How Do You Know When You're Ready for Kids?

mom holding newbornThis is something I wrote on August 7, 2003:

I brought Dog to work today, and this afternoon I took her on a walk. When we walked by an apartment complex, three little boys came running up. "Can we pet your dog?" they chorused, and after receiving the okay, all three gently petted Dog while she stood, amiably grinning. One boy had a pair of plastic handcuffs on. I asked him why, and he showed me a sweet gap-toothed smile. "Because I put them on," he patiently explained. So you're not going to jail? I asked. "Noooo," he said, chortling at the thought.

I imagined, for a moment, having a young son. Laughing with him. Emptying his pockets of rocks, frogs, gum, handcuffs.


Do you feel ready, he asks me sometimes.



"This dog," I said solemnly, "has been known to lick little boys." Three pairs of round eyes looked at me. "But only the bad ones." On cue, Dog casually slurped one grimy hand.

Giggling, all around.


No. I am not ready. I am not ready to utterly and completely change my life forever and ever. I am not ready to be responsible for raising a human being. I am not ready to become a mother.

I am not ready to think about schools and orthodontics and healthcare and swimming lessons and soccer and pencil-packs and report cards and the PTA and breastfeeding-vs-formula and antibiotics and haircuts and macaroni art and field trips and first steps and training wheels and ant farms.

I am not ready to get up in the middle of the night to do anything other than shuffle to the bathroom to pee.

Do not even get me started about giving birth.

I am Not Ready Yet Goddamit.

But for some reason, I can't seem to stop the passage of time. I keep getting older. Oh, I know 29 is not over any hill us reasonable folk are aware of, but months have a way of sneaking by so fast. It doesn't seem fair, somehow, that the decision to have children comes with this, this shelf life, you know? Because it's not just how old you are when you give birth, but how old you are when they graduate, how old you'll be at their wedding, and by the way how old are the grandparents? SHIT.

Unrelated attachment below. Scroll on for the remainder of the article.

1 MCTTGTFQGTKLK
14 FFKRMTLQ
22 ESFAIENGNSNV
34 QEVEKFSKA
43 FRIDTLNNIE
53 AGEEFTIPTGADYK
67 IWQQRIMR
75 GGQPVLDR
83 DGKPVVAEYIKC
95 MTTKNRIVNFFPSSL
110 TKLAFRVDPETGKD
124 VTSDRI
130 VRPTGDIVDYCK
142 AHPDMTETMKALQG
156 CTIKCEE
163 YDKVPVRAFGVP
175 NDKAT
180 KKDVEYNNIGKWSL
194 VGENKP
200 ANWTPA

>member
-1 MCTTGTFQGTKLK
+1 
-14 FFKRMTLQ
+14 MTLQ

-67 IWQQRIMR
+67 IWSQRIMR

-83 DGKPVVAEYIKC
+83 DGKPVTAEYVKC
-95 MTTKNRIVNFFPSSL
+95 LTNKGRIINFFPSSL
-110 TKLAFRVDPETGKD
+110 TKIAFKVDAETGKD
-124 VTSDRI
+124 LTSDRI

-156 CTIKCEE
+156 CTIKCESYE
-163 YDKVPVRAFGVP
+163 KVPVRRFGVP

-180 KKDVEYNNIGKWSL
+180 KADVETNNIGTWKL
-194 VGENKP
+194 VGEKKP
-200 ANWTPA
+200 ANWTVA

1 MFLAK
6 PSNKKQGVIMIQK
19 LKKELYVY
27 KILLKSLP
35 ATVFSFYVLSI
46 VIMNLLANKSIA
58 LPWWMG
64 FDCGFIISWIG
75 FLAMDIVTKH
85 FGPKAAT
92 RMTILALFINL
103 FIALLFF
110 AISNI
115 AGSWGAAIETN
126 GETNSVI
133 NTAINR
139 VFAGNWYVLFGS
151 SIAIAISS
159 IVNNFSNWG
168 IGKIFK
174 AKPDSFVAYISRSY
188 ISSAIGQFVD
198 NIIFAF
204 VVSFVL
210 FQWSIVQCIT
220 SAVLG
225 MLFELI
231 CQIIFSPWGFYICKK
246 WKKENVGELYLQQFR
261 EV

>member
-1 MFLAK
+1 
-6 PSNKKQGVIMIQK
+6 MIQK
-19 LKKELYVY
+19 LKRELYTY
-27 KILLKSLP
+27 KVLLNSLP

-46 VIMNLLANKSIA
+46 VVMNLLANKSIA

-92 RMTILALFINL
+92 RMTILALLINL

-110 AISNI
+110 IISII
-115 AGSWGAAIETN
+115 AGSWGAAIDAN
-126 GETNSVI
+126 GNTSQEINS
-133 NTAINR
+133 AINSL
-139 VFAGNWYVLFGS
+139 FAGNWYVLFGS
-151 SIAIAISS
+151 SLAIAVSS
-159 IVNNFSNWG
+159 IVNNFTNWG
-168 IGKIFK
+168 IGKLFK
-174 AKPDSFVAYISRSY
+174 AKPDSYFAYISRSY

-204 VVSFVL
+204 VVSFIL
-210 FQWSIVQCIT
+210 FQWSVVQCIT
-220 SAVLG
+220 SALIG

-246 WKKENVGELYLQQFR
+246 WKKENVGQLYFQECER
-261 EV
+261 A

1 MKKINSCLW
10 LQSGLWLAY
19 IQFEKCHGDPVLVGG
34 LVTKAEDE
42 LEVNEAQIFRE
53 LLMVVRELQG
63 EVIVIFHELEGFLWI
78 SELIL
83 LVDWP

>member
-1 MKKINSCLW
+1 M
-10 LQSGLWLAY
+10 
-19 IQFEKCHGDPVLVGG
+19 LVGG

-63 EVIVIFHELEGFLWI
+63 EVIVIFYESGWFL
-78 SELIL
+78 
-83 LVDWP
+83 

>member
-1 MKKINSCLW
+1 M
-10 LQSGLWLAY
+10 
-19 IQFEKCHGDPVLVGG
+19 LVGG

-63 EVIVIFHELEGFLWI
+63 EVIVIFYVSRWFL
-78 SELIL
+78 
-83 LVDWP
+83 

Is this just a freakout that happens in some women's lives? Where you are staring 30 in the face and suddenly it seems like there are so many people your age with kids and your husband wants kids and and you feel like the immature asshole because you like your life the way it is? Where you start wondering if, in the sway of biological influence, role expectations, and the occasional sentimental surge—you have any hope of making a rational decision at all?

Where the smile on a little boy's face can pull you in a thousand directions at once, and you feel like you are never going to figure all this out. Ever.


Not yet, baby, I say. And I feel like shit when I say it, because I know he is waiting for the day when I say yes, I'm ready.


"Bye dog!" they yelled, waving. "Bye! Bye!" And we walked on.


Oh, I read that and I feel so many things. I feel amazed and absolutely blessed to be here, seven years later, the mother of not one but two young sons. Sons who grin and giggle and whose pockets are always filled with odd things (although not frogs, I must say). Here I am, tasked with thinking all those things I wasn't ready to think about, and what I didn't know then is that all that stuff has nothing on the real parenthood bugaboos. Accidents, illness, death. People who do bad things to children. The days when I am ashamed of my own parenting abilities.

God, and I was worried about haircuts.

I also remember just how I felt, back when I wrote that. How awful and confusing and stressful it was, to not know when or if I'd ever be ready for children. How as time went on, it became such a burden on our marriage. As some of you may know firsthand, it is a terrible imbalance for one partner to be ready for kids (or more kids), while the other is not.

I've had people ask me how I eventually knew I was ready for parenthood, and I have no good answer. I never did know, really. The best I could do was get to a point where I believed, or at least had hope, that I would be able to figure it out. My heart told me I did want a family, so it was my job to override all the panic buttons in my brain.

I realized that sometimes you just have to jump in, eyes closed. No one can promise that it's all going to work out. You just have to ... find the faith.

How did you know when you were ready?

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